In today’s episode, Gerald Liebenau discusses his memories of Kristallnacht, also known as the “Night of Broken Glass.” On November 9-10, 1938, a wave of violent anti-Jewish pogroms erupted around Germany, leaving Jewish owned businesses and synagogues plundered and destroyed.
GERALD LIEBENAU: That hit me hard, because now, for the first time, this whole thing became personal, and I knew things were not good.
NARRATOR: Over 60 years after the Holocaust, hatred, antisemitism and genocide still threaten our world. The life stories of Holocaust survivors transcend the decades and remind us of the constant need to be vigilant citizens and to stop injustice, prejudice and hatred wherever and whenever they occur.
This podcast series presents excerpts of interviews with Holocaust survivors from the United States Holocaust Memorial Museum’s public program First Person: Conversations with Holocaust Survivors.
In today’s episode Gerald Liebenau discusses his memories of Kristallnacht, also known as the “Night of Broken Glass.” On November 9-10, 1938, a wave of violent anti-Jewish pogroms erupted around Germany, leaving Jewish owned businesses and synagogues plundered and destroyed.
GERALD LIEBENAU: All of this was going on when suddenly the Kristallnacht came, the "Night of Crystals," when a mass movement took place in all of Germany which was erupted and the target were the Jews. And not only did they smash all of the windows of every store that was Jewish, but they also set every synagogue on fire that they could get away with.
My father has a letter from the rabbi of the synagogue that we attended. The synagogue was opened in 1930. It was a beautiful place, was huge. And it was modern; it was as nice as they come. And in this letter he described what happened to that synagogue that night.
He was called by the janitor, or the caretaker, of the building, who was not Jewish, and was said to him, “Rabbi, our synagogue’s on fire.” And he rushed to the scene and he saw how the firemen had come down and [were] hosing down the neighboring buildings. No one tried to put out the fire. Now that’s not possible unless it’s well-planned and orders had gone out to every fire station in Germany that when the synagogue was aflame, you do not put out the fire.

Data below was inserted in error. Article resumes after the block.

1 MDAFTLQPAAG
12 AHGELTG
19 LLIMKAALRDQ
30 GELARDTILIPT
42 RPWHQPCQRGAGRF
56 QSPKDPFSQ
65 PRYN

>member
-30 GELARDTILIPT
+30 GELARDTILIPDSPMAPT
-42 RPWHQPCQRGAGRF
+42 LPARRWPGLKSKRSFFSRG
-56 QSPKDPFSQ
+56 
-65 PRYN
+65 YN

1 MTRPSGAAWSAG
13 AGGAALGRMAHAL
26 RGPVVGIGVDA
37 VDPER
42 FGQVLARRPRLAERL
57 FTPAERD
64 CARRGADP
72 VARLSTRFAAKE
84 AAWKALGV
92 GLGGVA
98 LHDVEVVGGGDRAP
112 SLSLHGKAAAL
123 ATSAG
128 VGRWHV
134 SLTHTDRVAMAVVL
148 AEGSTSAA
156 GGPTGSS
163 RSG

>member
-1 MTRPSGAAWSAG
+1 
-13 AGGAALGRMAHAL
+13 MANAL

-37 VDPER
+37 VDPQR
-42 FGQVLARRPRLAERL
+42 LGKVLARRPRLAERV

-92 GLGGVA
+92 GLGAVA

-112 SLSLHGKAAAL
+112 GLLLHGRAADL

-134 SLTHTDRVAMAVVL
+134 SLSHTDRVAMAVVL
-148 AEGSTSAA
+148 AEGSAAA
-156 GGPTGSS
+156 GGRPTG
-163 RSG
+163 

That’s so much against the nature of a fireman—I don’t care what his nationality is—that it had to be a very stern order, and there were undoubtedly Gestapo people all around making sure that this was going to be done that way.
The synagogue burned down, pretty much. It only was eight years old then, when it was burned down.
After the war, I was in Berlin, I was stationed in Vienna and I was able to get to Berlin. I went back to that synagogue, and lo and behold, not a building was standing in the entire neighborhood. The bombings that Berlin was subjected to were devastating, not a building—and the synagogue was no longer was the one hole in the block, it was the place that still had more walls left than any other building on the whole street. I thought somebody must have watched the scene.
Anyhow, in all of this, my personal encounter with this night, Kristallnacht, November 10, was when I went to school, I passed a artist’s supply store, a large artist’s supply store, with big windows, and I used to stop every time I passed by it because it had the kind of things a schoolboy really likes to have—you know, the crayons, and the pencils, and the pens, and all the other things that go with artists’ supplies.
And it was shattered. All the windows were gone, and the whole place was robbed clean. There was nothing left. None of the things I wanted were left in that store. That hit me hard, because now, for the first time, this whole thing became personal, and I knew things were not good.
My mother was the hero of the day. I mean, she had never been a head of a household. I don’t think she knew how to write a bank book, she didn’t know how to cash checks, and all of a sudden she had to do all those things and get us ready to leave the country, because by now we had also gotten our permission from the British.
NARRATOR: You have been listening to First Person: Conversations with Holocaust Survivors, a podcast series of the United States Holocaust Memorial Museum. Every Wednesday at 1 p.m. from March through August, Holocaust survivors share their stories during First Person programs held at the Museum in Washington, DC. We would appreciate your feedback on this series.